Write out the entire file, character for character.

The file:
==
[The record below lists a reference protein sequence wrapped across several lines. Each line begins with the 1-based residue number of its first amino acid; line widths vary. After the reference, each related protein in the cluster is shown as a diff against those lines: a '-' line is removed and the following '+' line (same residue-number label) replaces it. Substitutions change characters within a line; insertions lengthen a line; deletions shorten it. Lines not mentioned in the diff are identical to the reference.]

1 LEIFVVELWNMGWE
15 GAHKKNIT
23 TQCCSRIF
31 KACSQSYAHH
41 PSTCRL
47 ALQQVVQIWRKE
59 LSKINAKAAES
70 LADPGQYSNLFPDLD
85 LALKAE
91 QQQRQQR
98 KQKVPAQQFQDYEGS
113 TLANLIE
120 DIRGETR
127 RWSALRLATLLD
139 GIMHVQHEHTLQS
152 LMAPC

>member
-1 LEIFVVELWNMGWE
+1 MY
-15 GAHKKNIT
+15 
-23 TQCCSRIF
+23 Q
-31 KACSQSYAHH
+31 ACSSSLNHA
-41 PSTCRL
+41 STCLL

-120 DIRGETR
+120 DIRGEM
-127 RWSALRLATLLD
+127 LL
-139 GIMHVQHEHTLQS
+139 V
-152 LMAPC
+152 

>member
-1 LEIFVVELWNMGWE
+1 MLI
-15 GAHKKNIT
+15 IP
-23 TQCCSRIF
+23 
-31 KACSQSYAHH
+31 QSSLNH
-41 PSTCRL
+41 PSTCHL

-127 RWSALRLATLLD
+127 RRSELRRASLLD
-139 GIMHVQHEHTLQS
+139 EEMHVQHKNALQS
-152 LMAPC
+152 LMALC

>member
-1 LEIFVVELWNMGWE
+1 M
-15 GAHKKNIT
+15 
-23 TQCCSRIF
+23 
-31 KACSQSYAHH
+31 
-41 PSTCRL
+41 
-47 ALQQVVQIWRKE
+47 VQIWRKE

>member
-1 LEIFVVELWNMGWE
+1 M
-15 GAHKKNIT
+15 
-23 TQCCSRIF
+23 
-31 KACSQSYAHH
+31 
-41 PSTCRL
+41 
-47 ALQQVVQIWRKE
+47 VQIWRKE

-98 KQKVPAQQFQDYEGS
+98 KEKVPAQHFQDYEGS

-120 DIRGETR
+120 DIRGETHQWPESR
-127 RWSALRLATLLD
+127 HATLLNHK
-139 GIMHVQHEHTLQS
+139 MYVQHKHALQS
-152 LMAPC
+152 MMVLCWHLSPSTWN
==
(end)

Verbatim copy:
[The record below lists a reference protein sequence wrapped across several lines. Each line begins with the 1-based residue number of its first amino acid; line widths vary. After the reference, each related protein in the cluster is shown as a diff against those lines: a '-' line is removed and the following '+' line (same residue-number label) replaces it. Substitutions change characters within a line; insertions lengthen a line; deletions shorten it. Lines not mentioned in the diff are identical to the reference.]

1 LEIFVVELWNMGWE
15 GAHKKNIT
23 TQCCSRIF
31 KACSQSYAHH
41 PSTCRL
47 ALQQVVQIWRKE
59 LSKINAKAAES
70 LADPGQYSNLFPDLD
85 LALKAE
91 QQQRQQR
98 KQKVPAQQFQDYEGS
113 TLANLIE
120 DIRGETR
127 RWSALRLATLLD
139 GIMHVQHEHTLQS
152 LMAPC

>member
-1 LEIFVVELWNMGWE
+1 MY
-15 GAHKKNIT
+15 
-23 TQCCSRIF
+23 Q
-31 KACSQSYAHH
+31 ACSSSLNHA
-41 PSTCRL
+41 STCLL

-120 DIRGETR
+120 DIRGEM
-127 RWSALRLATLLD
+127 LL
-139 GIMHVQHEHTLQS
+139 V
-152 LMAPC
+152 

>member
-1 LEIFVVELWNMGWE
+1 MLI
-15 GAHKKNIT
+15 IP
-23 TQCCSRIF
+23 
-31 KACSQSYAHH
+31 QSSLNH
-41 PSTCRL
+41 PSTCHL

-127 RWSALRLATLLD
+127 RRSELRRASLLD
-139 GIMHVQHEHTLQS
+139 EEMHVQHKNALQS
-152 LMAPC
+152 LMALC

>member
-1 LEIFVVELWNMGWE
+1 M
-15 GAHKKNIT
+15 
-23 TQCCSRIF
+23 
-31 KACSQSYAHH
+31 
-41 PSTCRL
+41 
-47 ALQQVVQIWRKE
+47 VQIWRKE

>member
-1 LEIFVVELWNMGWE
+1 M
-15 GAHKKNIT
+15 
-23 TQCCSRIF
+23 
-31 KACSQSYAHH
+31 
-41 PSTCRL
+41 
-47 ALQQVVQIWRKE
+47 VQIWRKE

-98 KQKVPAQQFQDYEGS
+98 KEKVPAQHFQDYEGS

-120 DIRGETR
+120 DIRGETHQWPESR
-127 RWSALRLATLLD
+127 HATLLNHK
-139 GIMHVQHEHTLQS
+139 MYVQHKHALQS
-152 LMAPC
+152 MMVLCWHLSPSTWN